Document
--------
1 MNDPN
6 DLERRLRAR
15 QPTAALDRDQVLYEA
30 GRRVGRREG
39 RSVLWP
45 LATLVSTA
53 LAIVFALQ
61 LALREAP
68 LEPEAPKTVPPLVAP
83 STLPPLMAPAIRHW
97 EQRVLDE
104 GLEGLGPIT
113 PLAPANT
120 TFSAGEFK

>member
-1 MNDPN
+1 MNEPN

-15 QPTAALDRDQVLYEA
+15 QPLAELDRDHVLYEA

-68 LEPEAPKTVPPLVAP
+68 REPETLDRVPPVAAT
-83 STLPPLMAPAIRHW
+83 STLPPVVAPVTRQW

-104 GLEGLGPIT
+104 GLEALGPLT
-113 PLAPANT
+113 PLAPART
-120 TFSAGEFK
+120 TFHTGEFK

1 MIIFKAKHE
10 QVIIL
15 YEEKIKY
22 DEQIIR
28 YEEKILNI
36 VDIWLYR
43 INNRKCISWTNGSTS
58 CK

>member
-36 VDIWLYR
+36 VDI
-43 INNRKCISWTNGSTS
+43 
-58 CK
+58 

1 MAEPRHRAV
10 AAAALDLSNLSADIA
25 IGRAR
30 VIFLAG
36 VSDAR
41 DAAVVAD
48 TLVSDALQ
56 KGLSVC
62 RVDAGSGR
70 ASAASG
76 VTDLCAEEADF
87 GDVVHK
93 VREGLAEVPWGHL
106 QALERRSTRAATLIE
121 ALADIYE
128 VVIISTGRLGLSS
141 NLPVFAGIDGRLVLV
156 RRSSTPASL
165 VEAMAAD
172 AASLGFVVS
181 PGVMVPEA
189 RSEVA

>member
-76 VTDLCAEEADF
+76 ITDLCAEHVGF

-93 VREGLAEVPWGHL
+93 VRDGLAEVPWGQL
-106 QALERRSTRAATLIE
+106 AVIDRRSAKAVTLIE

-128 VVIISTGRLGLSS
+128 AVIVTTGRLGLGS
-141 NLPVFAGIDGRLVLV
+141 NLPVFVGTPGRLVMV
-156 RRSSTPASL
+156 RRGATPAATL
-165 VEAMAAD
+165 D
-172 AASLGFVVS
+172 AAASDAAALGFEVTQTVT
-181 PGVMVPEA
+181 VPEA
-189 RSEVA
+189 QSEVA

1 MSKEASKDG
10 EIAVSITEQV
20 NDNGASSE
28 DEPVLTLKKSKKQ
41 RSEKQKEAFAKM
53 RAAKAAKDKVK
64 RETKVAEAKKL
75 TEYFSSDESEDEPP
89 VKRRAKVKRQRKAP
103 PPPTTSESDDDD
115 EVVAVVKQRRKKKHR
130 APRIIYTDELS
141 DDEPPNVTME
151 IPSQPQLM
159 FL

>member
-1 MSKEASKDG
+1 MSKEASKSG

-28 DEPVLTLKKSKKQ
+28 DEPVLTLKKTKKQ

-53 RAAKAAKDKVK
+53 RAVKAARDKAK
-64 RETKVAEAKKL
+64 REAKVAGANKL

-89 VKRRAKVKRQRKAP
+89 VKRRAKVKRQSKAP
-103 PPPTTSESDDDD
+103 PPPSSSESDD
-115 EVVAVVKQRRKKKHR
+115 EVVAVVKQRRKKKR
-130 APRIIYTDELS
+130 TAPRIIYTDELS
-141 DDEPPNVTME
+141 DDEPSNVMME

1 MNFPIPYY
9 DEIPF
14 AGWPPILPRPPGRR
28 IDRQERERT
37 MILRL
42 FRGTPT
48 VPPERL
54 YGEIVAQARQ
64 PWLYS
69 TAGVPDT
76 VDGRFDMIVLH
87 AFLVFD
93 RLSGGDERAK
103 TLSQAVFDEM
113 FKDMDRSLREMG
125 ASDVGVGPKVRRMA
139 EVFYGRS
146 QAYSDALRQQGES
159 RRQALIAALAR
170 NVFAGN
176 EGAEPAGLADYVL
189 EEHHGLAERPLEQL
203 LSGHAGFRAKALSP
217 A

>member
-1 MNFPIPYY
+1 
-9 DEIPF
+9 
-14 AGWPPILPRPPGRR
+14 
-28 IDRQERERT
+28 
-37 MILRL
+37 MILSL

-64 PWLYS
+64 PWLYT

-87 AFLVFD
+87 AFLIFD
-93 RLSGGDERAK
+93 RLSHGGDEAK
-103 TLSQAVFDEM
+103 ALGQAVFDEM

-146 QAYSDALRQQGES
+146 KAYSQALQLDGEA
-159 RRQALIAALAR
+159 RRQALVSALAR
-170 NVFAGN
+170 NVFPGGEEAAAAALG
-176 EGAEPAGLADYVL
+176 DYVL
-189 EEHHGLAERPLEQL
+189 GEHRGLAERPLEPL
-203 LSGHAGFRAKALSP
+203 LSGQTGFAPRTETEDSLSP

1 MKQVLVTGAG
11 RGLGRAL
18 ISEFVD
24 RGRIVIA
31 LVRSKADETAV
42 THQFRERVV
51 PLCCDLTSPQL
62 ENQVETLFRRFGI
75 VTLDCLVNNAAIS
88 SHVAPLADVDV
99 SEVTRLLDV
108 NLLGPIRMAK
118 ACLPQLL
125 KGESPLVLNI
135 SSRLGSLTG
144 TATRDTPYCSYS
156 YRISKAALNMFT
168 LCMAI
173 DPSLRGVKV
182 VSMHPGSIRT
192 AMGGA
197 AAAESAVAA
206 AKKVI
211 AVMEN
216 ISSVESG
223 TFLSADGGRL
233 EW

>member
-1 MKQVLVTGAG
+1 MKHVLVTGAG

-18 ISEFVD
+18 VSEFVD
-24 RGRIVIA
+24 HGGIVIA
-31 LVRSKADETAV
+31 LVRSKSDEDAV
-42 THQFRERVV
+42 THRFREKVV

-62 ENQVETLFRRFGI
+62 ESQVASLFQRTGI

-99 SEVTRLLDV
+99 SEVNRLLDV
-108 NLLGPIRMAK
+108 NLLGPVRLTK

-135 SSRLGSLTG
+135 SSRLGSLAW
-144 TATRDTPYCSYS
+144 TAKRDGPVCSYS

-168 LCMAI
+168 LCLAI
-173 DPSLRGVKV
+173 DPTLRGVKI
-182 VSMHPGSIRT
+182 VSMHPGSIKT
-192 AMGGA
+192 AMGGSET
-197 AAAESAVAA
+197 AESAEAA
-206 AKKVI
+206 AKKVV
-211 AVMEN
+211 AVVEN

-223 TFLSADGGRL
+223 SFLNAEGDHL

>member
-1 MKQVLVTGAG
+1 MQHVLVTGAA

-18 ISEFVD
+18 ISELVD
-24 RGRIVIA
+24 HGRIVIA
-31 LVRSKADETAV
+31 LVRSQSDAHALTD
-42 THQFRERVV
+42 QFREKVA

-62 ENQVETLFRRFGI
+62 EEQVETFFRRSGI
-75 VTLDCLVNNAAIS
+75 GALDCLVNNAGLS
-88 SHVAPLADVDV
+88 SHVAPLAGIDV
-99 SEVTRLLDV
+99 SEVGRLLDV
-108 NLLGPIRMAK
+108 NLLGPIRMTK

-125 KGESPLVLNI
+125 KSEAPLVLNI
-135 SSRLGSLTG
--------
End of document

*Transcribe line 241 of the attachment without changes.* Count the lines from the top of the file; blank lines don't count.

>member